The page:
My Wife Says I Snore. Do I Have Sleep Apnea?

Is your spouse complaining that you snore too much? Are they sleeping on the couch or in the spare room to avoid your snoring? A recent survey has shown that nearly half of all American couples sleep in separate beds in order to get enough sleep. While maybe it is not all due to snoring, snoring is the major reason couples do not share the same bed or even the same room. Just because you snore, however, does not mean that you have sleep apnea.

Primary Snoring

If your spouse is complaining of your snoring, you may or may not have sleep apnea. Snoring doesn’t always mean sleep apnea. You may simply be a primary snorer. Primary snoring may also be referred to as simple snoring, or benign snoring, because it is not harmful to your health. Simple snorers do not tend to snore constantly, consistently, or excessively loud, and do not experience apneic events while sleeping. What is an apneic event? It is a pause in your breathing that can last from seconds to over a minute. This does not happen with primary snoring.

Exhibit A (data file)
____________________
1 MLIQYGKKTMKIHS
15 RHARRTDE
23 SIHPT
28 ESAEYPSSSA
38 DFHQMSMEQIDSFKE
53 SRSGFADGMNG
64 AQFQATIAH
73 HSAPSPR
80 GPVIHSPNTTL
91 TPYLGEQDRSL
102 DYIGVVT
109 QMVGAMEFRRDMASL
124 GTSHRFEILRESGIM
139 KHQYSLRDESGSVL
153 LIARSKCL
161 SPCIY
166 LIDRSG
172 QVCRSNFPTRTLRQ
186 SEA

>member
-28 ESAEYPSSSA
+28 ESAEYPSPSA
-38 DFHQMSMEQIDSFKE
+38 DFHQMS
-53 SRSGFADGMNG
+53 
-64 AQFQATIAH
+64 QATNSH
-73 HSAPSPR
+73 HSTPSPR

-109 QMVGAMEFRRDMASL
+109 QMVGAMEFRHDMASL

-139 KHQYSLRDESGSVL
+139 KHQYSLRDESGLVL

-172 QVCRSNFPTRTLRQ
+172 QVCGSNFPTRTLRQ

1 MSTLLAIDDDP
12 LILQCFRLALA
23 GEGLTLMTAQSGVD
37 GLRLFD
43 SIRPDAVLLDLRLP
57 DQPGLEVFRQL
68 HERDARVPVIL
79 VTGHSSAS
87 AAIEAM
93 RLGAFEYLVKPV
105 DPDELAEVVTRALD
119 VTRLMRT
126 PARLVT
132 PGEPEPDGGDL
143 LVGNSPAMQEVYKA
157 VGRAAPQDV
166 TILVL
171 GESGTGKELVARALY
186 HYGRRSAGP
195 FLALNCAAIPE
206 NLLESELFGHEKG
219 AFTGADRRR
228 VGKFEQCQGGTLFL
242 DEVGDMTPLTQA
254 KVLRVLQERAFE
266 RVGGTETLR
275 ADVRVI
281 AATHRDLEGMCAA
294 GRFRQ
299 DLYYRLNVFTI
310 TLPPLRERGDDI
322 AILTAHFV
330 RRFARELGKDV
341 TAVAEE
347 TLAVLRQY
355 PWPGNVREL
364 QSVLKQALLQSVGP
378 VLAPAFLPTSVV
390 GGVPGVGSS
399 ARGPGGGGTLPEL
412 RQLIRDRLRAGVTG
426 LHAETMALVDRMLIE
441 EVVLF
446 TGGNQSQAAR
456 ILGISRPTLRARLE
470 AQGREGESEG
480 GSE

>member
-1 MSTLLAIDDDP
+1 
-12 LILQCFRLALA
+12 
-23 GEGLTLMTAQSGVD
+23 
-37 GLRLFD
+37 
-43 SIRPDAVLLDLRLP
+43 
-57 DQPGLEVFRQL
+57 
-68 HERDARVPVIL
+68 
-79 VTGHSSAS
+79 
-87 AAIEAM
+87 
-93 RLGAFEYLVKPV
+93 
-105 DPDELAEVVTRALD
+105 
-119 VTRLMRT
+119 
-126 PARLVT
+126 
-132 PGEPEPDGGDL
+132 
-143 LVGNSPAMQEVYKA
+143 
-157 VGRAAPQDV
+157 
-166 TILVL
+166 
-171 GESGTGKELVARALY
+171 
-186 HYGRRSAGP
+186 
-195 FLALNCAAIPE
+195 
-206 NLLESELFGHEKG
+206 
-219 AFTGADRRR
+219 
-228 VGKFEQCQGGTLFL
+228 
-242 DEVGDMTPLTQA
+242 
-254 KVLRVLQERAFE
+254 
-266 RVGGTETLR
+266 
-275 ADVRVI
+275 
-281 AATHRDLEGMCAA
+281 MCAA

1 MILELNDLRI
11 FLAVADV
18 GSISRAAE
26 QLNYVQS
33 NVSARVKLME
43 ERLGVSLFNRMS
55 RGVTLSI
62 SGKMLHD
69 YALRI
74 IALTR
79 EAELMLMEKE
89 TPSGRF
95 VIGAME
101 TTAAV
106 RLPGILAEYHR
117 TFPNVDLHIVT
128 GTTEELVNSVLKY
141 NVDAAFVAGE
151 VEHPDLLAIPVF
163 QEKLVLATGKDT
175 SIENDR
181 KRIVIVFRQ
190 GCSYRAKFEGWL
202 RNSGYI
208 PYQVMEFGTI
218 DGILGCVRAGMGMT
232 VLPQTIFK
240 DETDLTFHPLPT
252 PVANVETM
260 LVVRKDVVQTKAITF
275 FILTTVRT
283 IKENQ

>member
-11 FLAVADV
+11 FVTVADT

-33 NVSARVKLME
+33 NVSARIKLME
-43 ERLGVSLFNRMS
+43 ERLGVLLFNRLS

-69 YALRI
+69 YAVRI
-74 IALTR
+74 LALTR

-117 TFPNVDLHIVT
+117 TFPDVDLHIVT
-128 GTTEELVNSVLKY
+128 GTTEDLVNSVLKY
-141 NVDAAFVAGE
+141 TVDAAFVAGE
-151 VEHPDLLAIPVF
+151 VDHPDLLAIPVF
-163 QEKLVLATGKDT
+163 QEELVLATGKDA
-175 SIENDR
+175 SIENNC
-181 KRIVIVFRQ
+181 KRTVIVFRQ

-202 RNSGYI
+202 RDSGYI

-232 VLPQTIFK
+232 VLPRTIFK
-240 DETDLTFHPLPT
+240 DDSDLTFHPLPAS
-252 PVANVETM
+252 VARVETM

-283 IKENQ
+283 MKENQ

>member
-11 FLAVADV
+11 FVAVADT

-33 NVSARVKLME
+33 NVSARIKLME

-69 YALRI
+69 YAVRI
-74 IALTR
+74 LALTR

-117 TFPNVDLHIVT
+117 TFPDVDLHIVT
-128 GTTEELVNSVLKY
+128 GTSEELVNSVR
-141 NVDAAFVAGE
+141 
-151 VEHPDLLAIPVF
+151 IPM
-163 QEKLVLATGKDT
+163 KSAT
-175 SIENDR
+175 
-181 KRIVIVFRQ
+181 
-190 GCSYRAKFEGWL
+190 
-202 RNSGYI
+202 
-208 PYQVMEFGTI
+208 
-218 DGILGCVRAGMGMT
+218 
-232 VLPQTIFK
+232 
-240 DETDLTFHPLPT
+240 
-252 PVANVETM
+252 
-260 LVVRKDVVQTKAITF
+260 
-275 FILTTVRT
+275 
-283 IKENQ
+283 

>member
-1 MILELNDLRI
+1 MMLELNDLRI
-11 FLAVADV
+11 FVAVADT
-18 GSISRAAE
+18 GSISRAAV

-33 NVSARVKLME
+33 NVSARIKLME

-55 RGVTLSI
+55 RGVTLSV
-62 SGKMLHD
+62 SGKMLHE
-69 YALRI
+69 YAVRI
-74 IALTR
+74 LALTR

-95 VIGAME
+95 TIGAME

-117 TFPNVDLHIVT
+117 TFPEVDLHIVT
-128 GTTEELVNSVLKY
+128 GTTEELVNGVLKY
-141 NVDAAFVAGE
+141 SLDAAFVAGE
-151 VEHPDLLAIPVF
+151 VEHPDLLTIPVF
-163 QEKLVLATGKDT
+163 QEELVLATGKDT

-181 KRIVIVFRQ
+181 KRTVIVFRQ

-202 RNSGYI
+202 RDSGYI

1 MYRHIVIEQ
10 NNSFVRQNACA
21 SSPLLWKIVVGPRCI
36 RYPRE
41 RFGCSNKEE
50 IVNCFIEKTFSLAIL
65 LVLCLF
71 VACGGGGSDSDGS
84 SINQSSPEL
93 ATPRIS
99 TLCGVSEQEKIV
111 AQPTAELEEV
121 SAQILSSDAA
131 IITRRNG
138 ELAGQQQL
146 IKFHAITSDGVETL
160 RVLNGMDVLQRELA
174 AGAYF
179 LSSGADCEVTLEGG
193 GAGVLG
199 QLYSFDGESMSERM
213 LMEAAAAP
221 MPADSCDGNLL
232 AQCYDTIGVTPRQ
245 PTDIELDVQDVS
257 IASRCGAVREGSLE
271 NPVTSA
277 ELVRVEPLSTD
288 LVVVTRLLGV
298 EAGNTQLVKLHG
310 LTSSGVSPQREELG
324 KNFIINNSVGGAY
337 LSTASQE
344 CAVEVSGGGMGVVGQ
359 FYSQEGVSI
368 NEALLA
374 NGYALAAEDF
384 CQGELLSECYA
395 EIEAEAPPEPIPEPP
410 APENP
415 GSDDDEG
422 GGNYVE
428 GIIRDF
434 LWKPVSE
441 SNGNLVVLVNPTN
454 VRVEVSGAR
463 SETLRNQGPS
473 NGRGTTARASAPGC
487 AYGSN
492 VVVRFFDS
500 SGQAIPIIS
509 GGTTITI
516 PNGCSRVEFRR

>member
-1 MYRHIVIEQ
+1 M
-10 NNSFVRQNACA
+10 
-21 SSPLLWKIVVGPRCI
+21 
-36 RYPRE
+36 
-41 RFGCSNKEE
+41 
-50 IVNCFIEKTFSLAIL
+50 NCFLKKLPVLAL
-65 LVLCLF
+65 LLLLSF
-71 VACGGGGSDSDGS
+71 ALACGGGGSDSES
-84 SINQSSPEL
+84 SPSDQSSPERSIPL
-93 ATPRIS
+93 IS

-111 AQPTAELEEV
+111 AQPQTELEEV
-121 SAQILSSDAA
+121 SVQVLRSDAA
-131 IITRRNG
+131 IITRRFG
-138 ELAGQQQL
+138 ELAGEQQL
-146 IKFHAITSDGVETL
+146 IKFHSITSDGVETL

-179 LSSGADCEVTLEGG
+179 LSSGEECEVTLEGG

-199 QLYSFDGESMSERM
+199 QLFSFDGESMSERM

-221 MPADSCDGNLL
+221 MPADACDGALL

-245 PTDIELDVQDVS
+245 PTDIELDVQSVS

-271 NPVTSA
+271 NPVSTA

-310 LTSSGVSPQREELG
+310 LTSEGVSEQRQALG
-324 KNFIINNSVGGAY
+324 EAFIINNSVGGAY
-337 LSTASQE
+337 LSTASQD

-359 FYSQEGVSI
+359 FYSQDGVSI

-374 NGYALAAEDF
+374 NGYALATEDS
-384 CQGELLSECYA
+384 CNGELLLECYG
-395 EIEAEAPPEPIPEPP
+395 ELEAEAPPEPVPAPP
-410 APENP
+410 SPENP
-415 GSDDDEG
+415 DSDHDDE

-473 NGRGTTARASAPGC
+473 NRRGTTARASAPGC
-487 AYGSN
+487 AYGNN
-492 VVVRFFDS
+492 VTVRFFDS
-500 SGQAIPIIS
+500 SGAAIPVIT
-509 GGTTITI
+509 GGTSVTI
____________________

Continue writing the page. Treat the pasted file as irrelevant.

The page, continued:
What Exactly is Snoring?

The sound made when snoring is caused by the relaxation of your soft palate. Your soft palate is located at the back of your mouth near your throat and is soft tissue. When you sleep this soft tissue relaxes and partially blocks your airway. As you breathe, the air passes through and vibrates the tissues causing the snoring sound.

What is Sleep Apnea?

Primary snorers can snore loudly, softly, purr, snore most of the time, or occasionally. However, excessively loud, frequent snoring is often indicative of Obstructive Sleep Apnea (OSA). The difference between simple snoring and sleep apnea is that persons with sleep apnea can experience hundreds of apneic events each night, which means their breathing stops. This can lead to health issues including diabetes, depression, high blood pressure, heart disease, and stroke.